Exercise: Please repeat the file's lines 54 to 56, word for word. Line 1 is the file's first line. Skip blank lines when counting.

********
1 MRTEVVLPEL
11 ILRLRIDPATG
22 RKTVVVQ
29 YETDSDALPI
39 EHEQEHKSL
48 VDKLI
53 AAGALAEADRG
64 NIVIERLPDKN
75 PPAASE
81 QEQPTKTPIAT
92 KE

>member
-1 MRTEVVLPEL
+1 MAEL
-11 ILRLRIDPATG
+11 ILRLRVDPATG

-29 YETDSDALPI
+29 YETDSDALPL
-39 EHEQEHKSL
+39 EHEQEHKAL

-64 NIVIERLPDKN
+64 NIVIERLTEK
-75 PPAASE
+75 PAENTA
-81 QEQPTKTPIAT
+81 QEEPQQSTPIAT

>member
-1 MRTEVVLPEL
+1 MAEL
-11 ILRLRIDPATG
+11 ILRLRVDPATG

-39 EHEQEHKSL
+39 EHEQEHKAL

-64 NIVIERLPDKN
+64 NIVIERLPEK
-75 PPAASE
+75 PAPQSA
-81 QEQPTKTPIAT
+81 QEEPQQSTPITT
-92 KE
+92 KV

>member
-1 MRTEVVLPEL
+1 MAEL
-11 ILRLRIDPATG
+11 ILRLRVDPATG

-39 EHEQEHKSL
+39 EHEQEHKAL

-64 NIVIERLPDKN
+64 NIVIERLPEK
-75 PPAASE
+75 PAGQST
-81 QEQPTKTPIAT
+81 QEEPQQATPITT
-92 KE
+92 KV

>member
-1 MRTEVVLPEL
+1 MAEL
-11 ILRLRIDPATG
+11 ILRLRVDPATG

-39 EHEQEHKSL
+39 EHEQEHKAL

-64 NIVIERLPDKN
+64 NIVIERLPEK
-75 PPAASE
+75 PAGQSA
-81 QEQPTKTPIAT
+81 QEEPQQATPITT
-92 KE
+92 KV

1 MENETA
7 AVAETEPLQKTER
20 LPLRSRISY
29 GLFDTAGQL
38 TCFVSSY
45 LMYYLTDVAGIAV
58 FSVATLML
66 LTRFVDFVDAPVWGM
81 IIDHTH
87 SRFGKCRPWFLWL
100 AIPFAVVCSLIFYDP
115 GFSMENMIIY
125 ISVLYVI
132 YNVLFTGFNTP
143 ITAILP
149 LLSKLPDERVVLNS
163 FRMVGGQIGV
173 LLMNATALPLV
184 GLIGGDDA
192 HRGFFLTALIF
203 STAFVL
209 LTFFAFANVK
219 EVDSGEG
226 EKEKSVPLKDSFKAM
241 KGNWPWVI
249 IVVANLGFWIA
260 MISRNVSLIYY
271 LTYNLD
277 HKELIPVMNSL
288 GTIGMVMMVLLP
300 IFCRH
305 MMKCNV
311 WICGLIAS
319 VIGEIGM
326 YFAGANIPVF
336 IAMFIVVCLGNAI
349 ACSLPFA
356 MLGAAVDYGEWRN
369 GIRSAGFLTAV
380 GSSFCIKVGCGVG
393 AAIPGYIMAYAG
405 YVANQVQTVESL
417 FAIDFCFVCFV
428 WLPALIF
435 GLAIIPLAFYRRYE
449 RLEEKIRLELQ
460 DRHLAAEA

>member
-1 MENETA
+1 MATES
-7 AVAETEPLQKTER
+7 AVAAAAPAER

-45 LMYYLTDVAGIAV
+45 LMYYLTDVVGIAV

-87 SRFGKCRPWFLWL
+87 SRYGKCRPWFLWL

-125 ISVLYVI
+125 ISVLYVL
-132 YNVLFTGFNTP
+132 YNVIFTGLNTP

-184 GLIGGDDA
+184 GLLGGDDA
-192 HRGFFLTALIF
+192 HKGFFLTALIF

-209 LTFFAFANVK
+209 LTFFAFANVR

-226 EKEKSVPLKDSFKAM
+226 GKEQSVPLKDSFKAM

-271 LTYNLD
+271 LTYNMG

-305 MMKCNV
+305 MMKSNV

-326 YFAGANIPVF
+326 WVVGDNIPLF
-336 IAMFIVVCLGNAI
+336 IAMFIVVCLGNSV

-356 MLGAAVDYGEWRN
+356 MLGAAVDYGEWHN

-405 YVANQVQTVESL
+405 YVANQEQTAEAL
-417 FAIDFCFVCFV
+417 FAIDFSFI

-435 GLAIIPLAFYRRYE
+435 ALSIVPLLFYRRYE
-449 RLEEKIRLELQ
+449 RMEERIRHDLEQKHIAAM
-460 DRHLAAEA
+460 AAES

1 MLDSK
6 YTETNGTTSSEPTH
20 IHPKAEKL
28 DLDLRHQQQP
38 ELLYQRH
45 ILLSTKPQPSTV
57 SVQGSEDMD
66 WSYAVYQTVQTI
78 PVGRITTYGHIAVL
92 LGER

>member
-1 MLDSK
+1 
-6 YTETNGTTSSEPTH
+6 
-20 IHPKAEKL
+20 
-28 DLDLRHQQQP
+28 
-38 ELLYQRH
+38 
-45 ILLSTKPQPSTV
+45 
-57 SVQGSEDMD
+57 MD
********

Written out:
+81 QEEPQQATPITT
-92 KE
+92 KV